Cause of Device-Related Incident
Device factors

Clinical Specialty or Hospital Department
Clinical/Biomedical Engineering; CSR / Materials Management; Facilities Engineering

Device Factors
Device failure

Document Type
User Experience Network (UEN) reports

External Factors
*Not stated

Mechanism of Injury or Death
Burn (electrical, thermal, chemical); Exposure to hazardous gas

Support System Failures
*Not stated

Tampering and/or Sabotage
*Not stated

User Errors
*Not stated

UMDNS
Medical Gas Cylinders [16-501]; Sterilizing Units, Ethylene Oxide [13-740]

Minimizing EtO Exposure When Changing Gas Cylinders



User Experience Network™ [Health Devices Jul-Aug 1989;18(7-8):290]

Hospital

On removing an EtO hose while changing a 140 lb ethylene oxide (EtO) gas cylinder, two staff members were sprayed with EtO from a failed shut-off valve. Apparently, the valve failed to close when it was screwed completely down to the OFF position, resulting in a leak. How can exposure to EtO be minimized from such failures, which are unpredictable?

ECRI

While we recognize that shut-off valve failures can happen, this is the first such report that we have received. We do not believe that such incidents occur frequently. However, we recommend that the following precautions and actions be taken whenever an EtO cylinder is changed or other maintenance activity is conducted in which EtO exposure is possible:

  1. Employees must always wear a suitable respirator. The type of respirator required can be determined by referring to the OSHA EtO Standard C.F.R. § 1910.1047, which defines respirator requirements based on previous exposure monitoring levels. The complete standard can be found in Title 29 Code of Federal Regulations (C.F.R.). A full-facepiece respirator will also provide effective eye protection.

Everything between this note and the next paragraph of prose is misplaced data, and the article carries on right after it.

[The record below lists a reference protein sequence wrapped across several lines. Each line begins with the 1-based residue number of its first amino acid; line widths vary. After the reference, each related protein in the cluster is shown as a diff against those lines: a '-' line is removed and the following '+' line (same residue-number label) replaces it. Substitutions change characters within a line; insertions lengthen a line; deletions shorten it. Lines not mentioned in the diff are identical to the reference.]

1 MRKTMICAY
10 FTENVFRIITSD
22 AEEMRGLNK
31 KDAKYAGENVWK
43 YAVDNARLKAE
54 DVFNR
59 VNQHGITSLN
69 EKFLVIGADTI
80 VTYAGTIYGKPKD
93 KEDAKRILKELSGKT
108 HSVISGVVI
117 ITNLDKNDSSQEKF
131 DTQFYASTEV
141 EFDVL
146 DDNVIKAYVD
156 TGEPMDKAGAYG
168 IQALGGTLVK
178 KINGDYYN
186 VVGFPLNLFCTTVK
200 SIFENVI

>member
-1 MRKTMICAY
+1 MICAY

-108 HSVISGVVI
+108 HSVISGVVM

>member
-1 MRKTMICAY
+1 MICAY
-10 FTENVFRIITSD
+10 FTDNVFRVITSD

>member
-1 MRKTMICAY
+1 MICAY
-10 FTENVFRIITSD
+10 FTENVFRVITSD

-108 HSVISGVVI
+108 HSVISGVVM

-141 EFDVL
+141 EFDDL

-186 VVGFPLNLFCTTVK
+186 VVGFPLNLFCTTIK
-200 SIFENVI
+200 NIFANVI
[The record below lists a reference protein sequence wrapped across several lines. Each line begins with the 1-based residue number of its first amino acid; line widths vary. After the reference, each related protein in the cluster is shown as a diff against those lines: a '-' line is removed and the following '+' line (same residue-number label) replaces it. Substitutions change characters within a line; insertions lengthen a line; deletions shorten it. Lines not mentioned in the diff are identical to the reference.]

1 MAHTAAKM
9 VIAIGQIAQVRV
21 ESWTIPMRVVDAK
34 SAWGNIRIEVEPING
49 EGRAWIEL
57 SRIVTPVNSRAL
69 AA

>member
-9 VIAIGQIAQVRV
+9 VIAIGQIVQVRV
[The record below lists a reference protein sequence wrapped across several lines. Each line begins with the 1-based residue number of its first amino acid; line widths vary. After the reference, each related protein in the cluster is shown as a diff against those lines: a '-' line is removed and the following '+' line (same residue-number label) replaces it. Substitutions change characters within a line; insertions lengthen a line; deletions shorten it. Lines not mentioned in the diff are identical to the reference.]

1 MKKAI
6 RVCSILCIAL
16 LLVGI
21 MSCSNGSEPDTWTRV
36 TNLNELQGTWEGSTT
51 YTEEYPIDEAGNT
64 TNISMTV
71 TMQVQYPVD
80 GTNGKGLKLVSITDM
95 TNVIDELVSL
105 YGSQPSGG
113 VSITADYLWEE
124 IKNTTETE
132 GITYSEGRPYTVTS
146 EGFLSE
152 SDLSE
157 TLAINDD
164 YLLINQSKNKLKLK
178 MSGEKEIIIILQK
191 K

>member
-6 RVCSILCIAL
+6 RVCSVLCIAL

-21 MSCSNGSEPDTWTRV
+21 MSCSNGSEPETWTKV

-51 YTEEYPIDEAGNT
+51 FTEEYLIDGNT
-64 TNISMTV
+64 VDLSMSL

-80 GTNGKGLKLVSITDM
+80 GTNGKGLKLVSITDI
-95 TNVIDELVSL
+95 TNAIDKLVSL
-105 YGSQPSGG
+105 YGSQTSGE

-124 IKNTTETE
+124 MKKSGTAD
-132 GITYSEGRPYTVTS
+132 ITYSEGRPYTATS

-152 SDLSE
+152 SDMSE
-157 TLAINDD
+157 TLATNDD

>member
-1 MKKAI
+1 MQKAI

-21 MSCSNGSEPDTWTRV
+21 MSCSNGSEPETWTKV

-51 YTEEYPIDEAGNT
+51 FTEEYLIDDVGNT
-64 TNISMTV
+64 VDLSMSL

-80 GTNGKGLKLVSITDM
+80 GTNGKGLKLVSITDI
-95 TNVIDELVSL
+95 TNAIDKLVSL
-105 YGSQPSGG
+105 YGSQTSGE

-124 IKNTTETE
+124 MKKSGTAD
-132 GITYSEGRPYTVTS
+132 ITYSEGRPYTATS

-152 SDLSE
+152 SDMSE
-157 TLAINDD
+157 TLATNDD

2. Employees must wear an impermeable coverall and heavy neoprene rubber work gloves to prevent skin contact. We recommend disposable suits; however, if reusable coveralls are used, they must be replaced or repaired when they become torn or damaged. Clean garments must be provided to ensure adequate protection.
  3. In case of an EtO leak, immediately exit the area and alert all employees in the department to evacuate the premises. Re-enter the area only when wearing a self-contained, air-supplied respirator. Other types of respirators may be adequate for tank changing; however, they may not provide adequate protection during an uncontrolled release of EtO. Contaminated clothing and shoes should be immediately removed and discarded in compliance with federal and state hazardous waste disposal guidelines. Contaminated clothing should be removed while under an emergency deluge shower. All persons exposed to EtO in this type of incident should be examined by a physician as detailed in the OSHA EtO Standard.

UMDNS Terms

  • Medical Gas Cylinders [16-501]
  • Sterilizing Units, Ethylene Oxide [13-740]

Cause of Device-Related Incident

Device factor: Device failure

Mechanism of Injury or Death

Burn (chemical); Exposure to hazardous gas


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